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Nov. 10, 2006—America’s all-volunteer military force consists of high quality recruits and has throughout the war on terror. So says the Heritage Foundation in a recent report, “Who Are the Recruits? The Demographic Characteristics of US Military Enlistment 2003-2005.” Tim Kane, the report’s author, repudiates claims that the military is taking drastic measures to meet recruiting goals—including focusing on poor, minority recruits.

To disprove critics that he says are using “selective evidence,” Kane analyzes data for recruits from 2003 to 2005, using four characteristics: household income, level of education, race/ethnicity, and regional/rural origin.

Income Level
Military recruits mostly come from middle-class households and not the poorest households, Kane asserts. Kane used Census Bureau data from Census 2000—the most recently completed and published—to determine general income based on hometowns. The mean income (using 1999 dollars) attributed to households for 2004 recruits was $43,122, while for 2005 recruits it was $43,238. In fact, Kane’s analysis shows that recruit representation from the poorest areas has “decreased dramatically,” falling nearly a full percentage point from 14.61 percent in 2003 to 13.66 percent in 2005.

Contrary to prevalent claims, Kane maintains that the military has steadfastly maintained “a higher quality of military recruits compared to equivalent civilian population.” He says that most critics look only at the easing of Category IV test score quotas, while ignoring a rise in Category I recruits. Kane acknowledges that in 2005 the Army accepted 4.4 percent of its recruits in the Cat IV level—those who scored lowest on the armed forces qualifying test—but notes that overall the military only took in 2.2 percent from Cat IV. Kane points out, too, that 20 percent of the comparable civilian population in 2005 would have scored below Cat IV.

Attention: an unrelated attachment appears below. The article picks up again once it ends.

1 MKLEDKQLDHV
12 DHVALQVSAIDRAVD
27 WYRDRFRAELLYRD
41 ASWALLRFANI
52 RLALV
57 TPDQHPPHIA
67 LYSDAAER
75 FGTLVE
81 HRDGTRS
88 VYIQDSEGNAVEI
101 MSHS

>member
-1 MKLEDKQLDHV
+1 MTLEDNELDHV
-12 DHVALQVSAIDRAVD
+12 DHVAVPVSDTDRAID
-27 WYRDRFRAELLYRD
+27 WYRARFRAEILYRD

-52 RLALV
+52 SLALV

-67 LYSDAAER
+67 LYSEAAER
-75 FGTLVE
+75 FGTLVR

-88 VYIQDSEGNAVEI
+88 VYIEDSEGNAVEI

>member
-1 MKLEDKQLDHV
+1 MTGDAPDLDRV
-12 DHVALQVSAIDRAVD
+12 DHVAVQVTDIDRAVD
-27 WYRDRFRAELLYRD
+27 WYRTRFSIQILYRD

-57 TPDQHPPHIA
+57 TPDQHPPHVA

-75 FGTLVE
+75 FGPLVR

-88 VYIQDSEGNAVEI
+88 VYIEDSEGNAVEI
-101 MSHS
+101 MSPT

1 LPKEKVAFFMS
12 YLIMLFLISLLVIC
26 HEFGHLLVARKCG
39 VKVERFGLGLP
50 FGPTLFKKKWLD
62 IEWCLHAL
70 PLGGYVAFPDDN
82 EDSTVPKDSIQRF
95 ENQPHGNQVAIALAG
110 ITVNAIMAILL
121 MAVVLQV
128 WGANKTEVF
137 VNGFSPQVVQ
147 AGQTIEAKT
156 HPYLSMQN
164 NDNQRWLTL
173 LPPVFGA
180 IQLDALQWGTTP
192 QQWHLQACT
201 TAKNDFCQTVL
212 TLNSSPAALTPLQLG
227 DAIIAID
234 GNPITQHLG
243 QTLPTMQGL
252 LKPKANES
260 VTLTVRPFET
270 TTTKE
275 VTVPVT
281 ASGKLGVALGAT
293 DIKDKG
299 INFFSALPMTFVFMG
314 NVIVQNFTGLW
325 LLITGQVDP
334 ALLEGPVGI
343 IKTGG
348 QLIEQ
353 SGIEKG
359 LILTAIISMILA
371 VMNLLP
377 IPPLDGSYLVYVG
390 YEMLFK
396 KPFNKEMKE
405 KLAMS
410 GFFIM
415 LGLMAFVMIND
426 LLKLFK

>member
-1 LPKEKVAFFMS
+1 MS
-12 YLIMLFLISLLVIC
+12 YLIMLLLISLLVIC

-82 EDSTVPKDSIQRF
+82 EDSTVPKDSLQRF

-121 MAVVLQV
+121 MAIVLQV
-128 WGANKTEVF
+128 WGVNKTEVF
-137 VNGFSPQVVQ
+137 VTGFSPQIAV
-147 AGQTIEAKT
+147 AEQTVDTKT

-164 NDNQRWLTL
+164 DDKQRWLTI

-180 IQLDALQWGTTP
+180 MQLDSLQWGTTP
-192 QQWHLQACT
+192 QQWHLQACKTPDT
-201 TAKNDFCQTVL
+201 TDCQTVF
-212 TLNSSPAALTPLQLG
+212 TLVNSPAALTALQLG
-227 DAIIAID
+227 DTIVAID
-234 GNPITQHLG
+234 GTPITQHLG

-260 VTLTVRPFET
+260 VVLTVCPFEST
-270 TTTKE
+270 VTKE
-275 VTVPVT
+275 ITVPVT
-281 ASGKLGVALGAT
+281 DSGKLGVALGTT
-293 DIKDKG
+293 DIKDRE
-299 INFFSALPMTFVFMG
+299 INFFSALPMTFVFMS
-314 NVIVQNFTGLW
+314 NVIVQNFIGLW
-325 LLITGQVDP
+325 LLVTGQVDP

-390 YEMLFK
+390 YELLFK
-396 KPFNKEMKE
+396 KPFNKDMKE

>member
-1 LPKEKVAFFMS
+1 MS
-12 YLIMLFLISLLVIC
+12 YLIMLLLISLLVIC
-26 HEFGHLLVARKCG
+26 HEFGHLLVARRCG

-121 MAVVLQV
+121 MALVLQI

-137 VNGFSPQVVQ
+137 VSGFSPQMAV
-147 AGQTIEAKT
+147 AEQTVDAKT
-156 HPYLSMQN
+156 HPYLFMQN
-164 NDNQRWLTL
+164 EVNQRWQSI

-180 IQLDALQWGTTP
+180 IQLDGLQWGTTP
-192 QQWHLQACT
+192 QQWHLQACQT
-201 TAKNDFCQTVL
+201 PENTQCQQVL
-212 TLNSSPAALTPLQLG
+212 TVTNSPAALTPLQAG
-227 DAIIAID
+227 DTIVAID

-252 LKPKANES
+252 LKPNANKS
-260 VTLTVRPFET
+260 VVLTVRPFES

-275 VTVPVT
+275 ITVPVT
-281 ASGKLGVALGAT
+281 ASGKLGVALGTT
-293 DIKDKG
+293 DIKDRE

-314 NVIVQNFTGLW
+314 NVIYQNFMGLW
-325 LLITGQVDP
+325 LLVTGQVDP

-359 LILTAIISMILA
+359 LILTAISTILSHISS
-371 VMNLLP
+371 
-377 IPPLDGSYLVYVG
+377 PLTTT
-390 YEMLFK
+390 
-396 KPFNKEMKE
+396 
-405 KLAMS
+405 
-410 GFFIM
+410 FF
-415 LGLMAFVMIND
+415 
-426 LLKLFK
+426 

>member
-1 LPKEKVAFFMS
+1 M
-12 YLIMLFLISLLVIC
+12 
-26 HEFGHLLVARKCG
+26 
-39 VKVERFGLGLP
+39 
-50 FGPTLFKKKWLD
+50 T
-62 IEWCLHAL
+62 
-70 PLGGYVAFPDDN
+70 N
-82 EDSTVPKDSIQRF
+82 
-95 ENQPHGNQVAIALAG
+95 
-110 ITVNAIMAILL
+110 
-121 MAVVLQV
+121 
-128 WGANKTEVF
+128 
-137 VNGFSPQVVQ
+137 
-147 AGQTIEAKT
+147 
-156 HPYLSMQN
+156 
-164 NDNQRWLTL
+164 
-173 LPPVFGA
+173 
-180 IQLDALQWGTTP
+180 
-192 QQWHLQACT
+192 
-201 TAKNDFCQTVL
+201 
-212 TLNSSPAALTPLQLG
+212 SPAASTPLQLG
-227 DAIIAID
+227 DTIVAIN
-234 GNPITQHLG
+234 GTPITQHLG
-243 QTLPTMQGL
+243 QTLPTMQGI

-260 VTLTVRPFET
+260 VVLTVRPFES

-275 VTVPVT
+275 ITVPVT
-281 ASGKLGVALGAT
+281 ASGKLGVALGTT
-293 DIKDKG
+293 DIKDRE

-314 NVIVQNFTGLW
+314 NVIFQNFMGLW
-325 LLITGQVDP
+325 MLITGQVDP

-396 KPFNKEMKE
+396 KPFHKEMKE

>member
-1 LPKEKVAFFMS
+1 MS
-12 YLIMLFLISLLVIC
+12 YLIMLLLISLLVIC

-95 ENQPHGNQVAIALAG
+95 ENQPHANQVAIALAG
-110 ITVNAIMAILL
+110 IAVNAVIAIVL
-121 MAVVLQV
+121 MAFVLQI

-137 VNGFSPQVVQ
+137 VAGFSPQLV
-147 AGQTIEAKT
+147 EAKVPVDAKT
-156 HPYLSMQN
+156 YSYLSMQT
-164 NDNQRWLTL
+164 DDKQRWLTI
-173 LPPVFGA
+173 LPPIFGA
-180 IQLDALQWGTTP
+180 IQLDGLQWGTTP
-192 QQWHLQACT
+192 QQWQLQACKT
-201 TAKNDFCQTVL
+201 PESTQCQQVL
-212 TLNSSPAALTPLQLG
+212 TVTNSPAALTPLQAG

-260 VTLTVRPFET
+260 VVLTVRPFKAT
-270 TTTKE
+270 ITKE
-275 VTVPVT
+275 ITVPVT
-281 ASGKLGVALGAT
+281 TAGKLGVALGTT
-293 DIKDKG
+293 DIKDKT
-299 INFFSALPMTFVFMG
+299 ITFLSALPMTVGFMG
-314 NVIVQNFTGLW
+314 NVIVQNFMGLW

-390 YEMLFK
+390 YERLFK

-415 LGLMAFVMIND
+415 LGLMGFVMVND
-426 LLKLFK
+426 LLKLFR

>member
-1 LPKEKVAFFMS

And, for the US military, the determination of a “high quality” recruit includes scoring at Cat IIIA (above the 50th percentile on the AFQT) and having a high school diploma. Kane says that the military has seen an increase in “high quality” recruits from 57 percent in 2001 to 64 percent in 2005.

The report asserts that minorities in general do “not disproportionately” comprise the enlisted ranks. Kane found that whites are the “most proportionally” represented group, and that blacks are “overrepresented,” however, he says, black representation “has decreased” from 2003 to 2005. The ratio of black recruits to all recruits was 1.32 for most of 2003, dropping to 1.07 in 2005. And, says Kane, “In the past two years of military recruiting, the proportion of blacks in the military approached the proportion of blacks in the population.”

The most overrepresented group comprises recruits who identified themselves as Native Hawaiian/Other Pacific Islander, while Asian recruits are underrepresented. Getting a solid picture of Hispanic representation proved difficult, says Kane, since “a high percentage declined to respond” to questions of ethnicity. By using data only for those who did respond, Kane found that in both 2004 and 2005 the recruit to population ratio was slightly higher for Hispanics than non-Hispanics.

In general, more recruits are coming from rural areas, particularly the South, notes Kane. His analysis did find, though, that the states with the highest proportional enlistment ratios for the past two years are not in the South, instead they include Alaska, Montana, Oklahoma, Texas, and Wyoming.

Kane concludes: “With regards to income, education, race, and regional background, the all-volunteer force is representative of our nation. … Recruit quality is increasing as the war in Iraq continues. … No evidence supports arguments for reinstating the draft.”